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Question in the Sky

Here is the latest colourful capture from the Bent Nail Observatory here in Guelph.



This region in the constellation Cepheus contains a few different objects at vastly different distances from us. The collection appear close together at first glance and have the nickname The Question Mark Nebula. Let's break things down to understand what's really going on here.

The Little Rosette Nebula, or Sh2-170, is a lesser-known celestial wonder that is about 7,500 light years from us. Resembling a flower in the vastness of space, this emission nebula offers a mesmerizing view of star formation in action. There is an open star cluster called Stock 18 at the heart of this nebula, and one of the stars in that cluster is ionizing this huge expanse of gas, causing it to glow. We can clearly see red, indicating hydrogen, however green (shifting the red to yellow) and blue (shifting the red to magenta) indicate that sulfur and oxygen gasses are also present.

NGC7822 aka Sharpless 171 is an emission nebula that spans a region of about 50 light-years and is located approximately 3,000 light-years away from Earth. It contains the young star cluster Berkeley 59 which is a site of active star formation. The intense radiation from the young stars in Berkeley 59 is causing the surrounding nebula to glow, resulting in the emission we see and actually carves out cavities in the gas and dust, creating a landscape of pillars, ridges, and valleys - a cosmic playground where stars come to life.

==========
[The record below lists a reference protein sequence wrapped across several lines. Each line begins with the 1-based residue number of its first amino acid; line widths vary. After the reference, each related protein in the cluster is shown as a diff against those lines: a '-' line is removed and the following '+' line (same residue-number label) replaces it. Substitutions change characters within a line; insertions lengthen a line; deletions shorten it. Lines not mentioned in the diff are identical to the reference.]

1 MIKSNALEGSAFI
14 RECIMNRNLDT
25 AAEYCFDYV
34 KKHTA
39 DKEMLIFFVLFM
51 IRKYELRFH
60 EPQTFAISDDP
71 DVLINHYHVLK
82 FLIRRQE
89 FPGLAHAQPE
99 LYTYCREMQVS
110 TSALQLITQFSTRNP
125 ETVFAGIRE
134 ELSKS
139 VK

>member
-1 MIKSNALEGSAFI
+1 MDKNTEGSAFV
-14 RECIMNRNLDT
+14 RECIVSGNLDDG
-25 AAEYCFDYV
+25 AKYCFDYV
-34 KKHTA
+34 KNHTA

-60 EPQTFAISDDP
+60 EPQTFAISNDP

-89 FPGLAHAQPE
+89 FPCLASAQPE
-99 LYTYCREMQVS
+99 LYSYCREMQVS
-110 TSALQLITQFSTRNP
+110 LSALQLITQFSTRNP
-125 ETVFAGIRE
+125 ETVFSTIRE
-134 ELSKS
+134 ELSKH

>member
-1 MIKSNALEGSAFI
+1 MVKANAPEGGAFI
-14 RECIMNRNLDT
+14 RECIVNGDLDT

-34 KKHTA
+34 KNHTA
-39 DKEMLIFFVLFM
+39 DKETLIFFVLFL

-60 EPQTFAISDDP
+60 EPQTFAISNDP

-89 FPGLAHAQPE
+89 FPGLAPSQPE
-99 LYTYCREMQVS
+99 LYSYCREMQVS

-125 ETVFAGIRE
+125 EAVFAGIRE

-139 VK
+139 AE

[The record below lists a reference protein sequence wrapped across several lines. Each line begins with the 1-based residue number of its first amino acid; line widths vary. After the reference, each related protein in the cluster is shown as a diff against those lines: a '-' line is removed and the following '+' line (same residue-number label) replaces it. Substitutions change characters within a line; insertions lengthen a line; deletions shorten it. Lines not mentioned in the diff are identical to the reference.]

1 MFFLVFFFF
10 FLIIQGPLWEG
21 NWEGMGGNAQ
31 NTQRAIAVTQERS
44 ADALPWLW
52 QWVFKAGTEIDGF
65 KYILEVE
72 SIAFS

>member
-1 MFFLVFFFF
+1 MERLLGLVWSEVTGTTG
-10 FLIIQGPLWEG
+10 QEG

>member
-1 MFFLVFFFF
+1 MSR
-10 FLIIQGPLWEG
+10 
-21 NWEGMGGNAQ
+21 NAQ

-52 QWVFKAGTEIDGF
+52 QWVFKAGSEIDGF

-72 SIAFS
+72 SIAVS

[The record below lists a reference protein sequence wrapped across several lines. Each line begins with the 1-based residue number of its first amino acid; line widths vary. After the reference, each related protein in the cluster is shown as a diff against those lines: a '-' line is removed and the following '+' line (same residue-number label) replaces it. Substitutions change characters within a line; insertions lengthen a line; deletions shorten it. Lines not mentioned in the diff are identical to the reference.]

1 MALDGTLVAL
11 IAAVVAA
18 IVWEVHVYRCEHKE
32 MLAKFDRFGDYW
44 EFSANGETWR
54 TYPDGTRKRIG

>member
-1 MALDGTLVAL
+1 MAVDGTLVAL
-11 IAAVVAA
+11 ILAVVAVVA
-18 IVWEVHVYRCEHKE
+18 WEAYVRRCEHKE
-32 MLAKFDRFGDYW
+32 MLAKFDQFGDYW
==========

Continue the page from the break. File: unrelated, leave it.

NGC7762 is an open star cluster that is 7,900 light-years from Earth. It is relatively young, with an estimated age of about 315 million years. The stars that make it up are bound together by gravitational forces, and they all rotate around a central area. As you observe NGC7762, you're not just seeing a cluster of stars, but a family of suns, each with its own unique story.


Without going into too much detail, this image was made with the wide field rig which is a Vixen VSD100D coupled to a Central DS 5DMkIV. There were 90 minutes total exposure with an LPro filter and 2.5 hours through each of the Hydrogen, Sulfur and Oxygen narrowband filters which was stacked and corrected in Pixinsight.


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